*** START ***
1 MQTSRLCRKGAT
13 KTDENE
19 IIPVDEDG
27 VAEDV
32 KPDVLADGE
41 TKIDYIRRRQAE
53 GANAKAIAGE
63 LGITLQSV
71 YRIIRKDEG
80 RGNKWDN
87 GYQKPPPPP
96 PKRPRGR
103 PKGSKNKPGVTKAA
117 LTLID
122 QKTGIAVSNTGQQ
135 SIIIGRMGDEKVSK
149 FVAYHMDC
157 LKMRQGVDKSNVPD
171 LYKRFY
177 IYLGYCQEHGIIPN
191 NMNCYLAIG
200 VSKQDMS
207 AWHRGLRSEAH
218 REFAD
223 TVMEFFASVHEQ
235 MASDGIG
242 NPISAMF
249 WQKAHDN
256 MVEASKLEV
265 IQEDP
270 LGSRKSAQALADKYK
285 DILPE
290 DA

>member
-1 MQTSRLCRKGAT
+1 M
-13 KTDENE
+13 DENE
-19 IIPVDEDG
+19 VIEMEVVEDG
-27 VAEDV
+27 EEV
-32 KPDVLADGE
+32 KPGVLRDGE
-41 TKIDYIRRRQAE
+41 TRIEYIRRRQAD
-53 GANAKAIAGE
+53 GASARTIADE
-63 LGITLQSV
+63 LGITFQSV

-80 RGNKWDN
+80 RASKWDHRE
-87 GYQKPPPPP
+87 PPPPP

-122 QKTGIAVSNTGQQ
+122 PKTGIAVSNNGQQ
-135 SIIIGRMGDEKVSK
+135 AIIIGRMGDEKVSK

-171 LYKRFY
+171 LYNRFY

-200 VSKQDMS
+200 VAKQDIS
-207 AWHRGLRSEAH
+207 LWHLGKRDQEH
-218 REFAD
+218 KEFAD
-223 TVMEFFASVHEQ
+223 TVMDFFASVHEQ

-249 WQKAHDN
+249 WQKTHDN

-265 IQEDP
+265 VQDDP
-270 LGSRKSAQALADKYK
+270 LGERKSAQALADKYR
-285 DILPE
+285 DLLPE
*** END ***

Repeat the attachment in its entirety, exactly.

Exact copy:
1 MQTSRLCRKGAT
13 KTDENE
19 IIPVDEDG
27 VAEDV
32 KPDVLADGE
41 TKIDYIRRRQAE
53 GANAKAIAGE
63 LGITLQSV
71 YRIIRKDEG
80 RGNKWDN
87 GYQKPPPPP
96 PKRPRGR
103 PKGSKNKPGVTKAA
117 LTLID
122 QKTGIAVSNTGQQ
135 SIIIGRMGDEKVSK
149 FVAYHMDC
157 LKMRQGVDKSNVPD
171 LYKRFY
177 IYLGYCQEHGIIPN
191 NMNCYLAIG
200 VSKQDMS
207 AWHRGLRSEAH
218 REFAD
223 TVMEFFASVHEQ
235 MASDGIG
242 NPISAMF
249 WQKAHDN
256 MVEASKLEV
265 IQEDP
270 LGSRKSAQALADKYK
285 DILPE
290 DA

>member
-1 MQTSRLCRKGAT
+1 M
-13 KTDENE
+13 DENE
-19 IIPVDEDG
+19 VIEMEVVEDG
-27 VAEDV
+27 EEV
-32 KPDVLADGE
+32 KPGVLRDGE
-41 TKIDYIRRRQAE
+41 TRIEYIRRRQAD
-53 GANAKAIAGE
+53 GASARTIADE
-63 LGITLQSV
+63 LGITFQSV

-80 RGNKWDN
+80 RASKWDHRE
-87 GYQKPPPPP
+87 PPPPP

-122 QKTGIAVSNTGQQ
+122 PKTGIAVSNNGQQ
-135 SIIIGRMGDEKVSK
+135 AIIIGRMGDEKVSK

-171 LYKRFY
+171 LYNRFY

-200 VSKQDMS
+200 VAKQDIS
-207 AWHRGLRSEAH
+207 LWHLGKRDQEH
-218 REFAD
+218 KEFAD
-223 TVMEFFASVHEQ
+223 TVMDFFASVHEQ

-249 WQKAHDN
+249 WQKTHDN

-265 IQEDP
+265 VQDDP
-270 LGSRKSAQALADKYK
+270 LGERKSAQALADKYR
-285 DILPE
+285 DLLPE